I was really impressed with the first Assassin’s Creed release. From the beginning, Ubisoft showed us they had something special with the cinematic trailers that helped capture everyone’s attention. I remember my parents (who never play games) seeing one of the cinematic trailers teasing its release and they were filled with questions. They wanted to know what it was and when they could watch it. They changed their mind on watching it when I explained they would have that option if they let me hook the Xbox 360 up in the living room. Even still, my point remains: everyone’s imagination was captured by these trailers and it marked a turning point for video games. The game itself proved to be good as well, despite some flaws that unfortunately held it back from reaching its potential. Ubisoft still released a great game though and it led to a great series being born. There have been ups and downs along the way but still mostly good games, objectively speaking. I am still hoping for a remaster though that replaces many of the mechanics and design decisions with those from later releases. In the meantime though, the Ezio Collection is releasing on PS4 and Xbox One in November and I for one can’t wait. It had been years since I had replayed Ezio’s games and so I wanted to go back and revisit not only my favorite but one of the greatest responses to fan feedback ever made: Assassin’s Creed II.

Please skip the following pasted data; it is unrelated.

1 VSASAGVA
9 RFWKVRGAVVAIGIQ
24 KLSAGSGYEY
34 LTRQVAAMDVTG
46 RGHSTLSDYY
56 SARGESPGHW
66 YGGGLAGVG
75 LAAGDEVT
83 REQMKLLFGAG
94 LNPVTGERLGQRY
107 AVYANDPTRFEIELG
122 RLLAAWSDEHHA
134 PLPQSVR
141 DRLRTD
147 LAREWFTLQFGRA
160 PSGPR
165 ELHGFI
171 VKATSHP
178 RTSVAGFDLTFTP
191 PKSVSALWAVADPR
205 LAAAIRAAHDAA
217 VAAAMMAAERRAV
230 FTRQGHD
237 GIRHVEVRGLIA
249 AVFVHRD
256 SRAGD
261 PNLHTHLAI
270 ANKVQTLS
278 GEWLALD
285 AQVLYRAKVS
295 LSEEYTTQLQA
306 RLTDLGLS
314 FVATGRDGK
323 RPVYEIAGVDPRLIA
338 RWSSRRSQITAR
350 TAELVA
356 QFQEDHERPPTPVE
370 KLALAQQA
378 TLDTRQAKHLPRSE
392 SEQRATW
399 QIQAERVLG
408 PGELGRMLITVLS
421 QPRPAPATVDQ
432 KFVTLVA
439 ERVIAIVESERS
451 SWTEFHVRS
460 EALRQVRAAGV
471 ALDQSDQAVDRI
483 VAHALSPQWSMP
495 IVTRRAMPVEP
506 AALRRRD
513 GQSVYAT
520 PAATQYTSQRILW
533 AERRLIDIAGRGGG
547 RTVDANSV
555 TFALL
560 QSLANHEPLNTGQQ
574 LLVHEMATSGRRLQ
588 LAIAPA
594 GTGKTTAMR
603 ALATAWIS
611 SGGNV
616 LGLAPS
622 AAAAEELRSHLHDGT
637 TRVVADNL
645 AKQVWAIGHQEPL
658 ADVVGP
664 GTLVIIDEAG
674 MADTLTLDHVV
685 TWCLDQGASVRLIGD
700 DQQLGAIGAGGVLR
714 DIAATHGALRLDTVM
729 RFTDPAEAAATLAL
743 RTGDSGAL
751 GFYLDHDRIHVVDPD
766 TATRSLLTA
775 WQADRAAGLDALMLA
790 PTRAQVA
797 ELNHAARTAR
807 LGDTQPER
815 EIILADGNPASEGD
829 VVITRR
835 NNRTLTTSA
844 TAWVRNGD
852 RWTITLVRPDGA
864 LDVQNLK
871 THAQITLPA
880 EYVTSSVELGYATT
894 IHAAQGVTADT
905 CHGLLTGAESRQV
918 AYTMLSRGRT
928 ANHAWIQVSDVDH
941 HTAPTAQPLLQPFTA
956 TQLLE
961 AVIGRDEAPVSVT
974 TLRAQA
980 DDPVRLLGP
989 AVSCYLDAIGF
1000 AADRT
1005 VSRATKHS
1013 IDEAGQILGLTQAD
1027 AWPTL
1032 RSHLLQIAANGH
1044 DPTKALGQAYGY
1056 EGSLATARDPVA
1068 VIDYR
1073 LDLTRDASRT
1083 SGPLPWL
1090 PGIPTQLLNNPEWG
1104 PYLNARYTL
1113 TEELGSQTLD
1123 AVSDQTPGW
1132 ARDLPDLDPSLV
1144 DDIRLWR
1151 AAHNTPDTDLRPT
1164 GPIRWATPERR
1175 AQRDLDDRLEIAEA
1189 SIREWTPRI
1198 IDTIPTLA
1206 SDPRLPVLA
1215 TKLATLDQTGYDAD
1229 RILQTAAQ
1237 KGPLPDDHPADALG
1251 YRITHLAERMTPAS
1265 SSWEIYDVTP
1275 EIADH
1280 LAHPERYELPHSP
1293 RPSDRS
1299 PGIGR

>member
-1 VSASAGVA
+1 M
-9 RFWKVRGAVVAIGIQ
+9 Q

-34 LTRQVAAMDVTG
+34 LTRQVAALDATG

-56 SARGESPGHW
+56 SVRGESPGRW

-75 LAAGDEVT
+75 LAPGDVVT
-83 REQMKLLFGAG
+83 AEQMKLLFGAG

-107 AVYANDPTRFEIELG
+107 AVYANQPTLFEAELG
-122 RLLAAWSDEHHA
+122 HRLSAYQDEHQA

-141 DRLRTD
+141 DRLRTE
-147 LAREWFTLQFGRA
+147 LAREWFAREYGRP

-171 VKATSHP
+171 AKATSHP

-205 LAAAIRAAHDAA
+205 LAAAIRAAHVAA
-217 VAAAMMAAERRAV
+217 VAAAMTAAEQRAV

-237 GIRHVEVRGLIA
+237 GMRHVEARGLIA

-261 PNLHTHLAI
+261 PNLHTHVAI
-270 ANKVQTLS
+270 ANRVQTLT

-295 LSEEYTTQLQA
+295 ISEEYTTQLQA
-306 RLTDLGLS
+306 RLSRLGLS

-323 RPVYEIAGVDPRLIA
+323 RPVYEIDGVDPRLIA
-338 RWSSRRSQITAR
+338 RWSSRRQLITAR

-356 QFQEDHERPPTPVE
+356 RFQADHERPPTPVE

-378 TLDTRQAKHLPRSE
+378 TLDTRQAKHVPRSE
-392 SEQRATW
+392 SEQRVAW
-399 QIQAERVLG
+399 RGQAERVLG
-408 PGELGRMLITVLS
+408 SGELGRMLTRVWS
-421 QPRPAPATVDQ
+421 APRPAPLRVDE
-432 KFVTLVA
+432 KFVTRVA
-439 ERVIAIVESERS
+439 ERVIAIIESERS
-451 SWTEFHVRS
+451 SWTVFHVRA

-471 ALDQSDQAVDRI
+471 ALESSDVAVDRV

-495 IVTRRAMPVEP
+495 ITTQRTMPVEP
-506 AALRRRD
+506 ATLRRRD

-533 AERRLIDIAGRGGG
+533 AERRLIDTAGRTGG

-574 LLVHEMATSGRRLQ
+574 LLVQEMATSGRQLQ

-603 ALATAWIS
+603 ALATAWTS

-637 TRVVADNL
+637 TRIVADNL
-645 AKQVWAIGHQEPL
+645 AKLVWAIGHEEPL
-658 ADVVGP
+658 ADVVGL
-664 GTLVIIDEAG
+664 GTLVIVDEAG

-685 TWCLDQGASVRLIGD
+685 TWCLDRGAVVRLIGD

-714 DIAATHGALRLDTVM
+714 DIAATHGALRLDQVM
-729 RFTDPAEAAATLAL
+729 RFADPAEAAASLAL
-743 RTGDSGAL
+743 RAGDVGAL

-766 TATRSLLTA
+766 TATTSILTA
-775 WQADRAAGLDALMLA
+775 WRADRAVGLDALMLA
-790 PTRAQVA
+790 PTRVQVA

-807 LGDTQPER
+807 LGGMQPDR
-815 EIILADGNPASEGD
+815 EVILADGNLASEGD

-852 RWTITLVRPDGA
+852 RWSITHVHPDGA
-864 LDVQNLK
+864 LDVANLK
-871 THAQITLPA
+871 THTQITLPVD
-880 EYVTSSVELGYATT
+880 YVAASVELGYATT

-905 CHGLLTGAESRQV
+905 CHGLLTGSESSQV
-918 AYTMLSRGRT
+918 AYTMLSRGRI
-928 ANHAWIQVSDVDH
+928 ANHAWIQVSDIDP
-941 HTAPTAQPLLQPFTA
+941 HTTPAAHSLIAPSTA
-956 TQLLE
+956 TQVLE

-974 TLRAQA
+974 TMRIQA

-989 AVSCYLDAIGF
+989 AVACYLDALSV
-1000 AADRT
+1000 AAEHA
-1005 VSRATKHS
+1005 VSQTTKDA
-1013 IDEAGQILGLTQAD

There were a lot of things that helped the original stand out, but the biggest of these was the sense of wonder and mystery. The frame narrative with Desmond and within the animus as Altair was also driven forward by the freedom and ability to tackle each area in the order that the player decided upon. Third person sandbox style games weren’t new but how Assassin’s Creed handled it was interesting and different. It was nice being able to feel like an assassin. The cinematic and up-close conversations with Altair’s targets after their assassinations were thought provoking and helped propel the already interesting plot forward. It was in these moments where the game shined the brightest. The moments in between, however, began to feel like a chore for myself and many others after the first few hours. I enjoyed being able to get information by eavesdropping or filling up my map by synchronizing with a viewpoint. I would just get frustrated and even bored with how formulaic it began to feel. The controls being overly sensitive or just not feeling responsive and the mechanics themselves not feeling fully executed (heh) just added to the frustration. It was a prime example of a beautiful game that struggled to surpass the flaws that were holding it back. I ended up finishing the game but it took me months. I finally just committed to playing a few hours every weekend because it helped the game feel less monotonous and compensated for the game’s flaws a bit if I split it up more.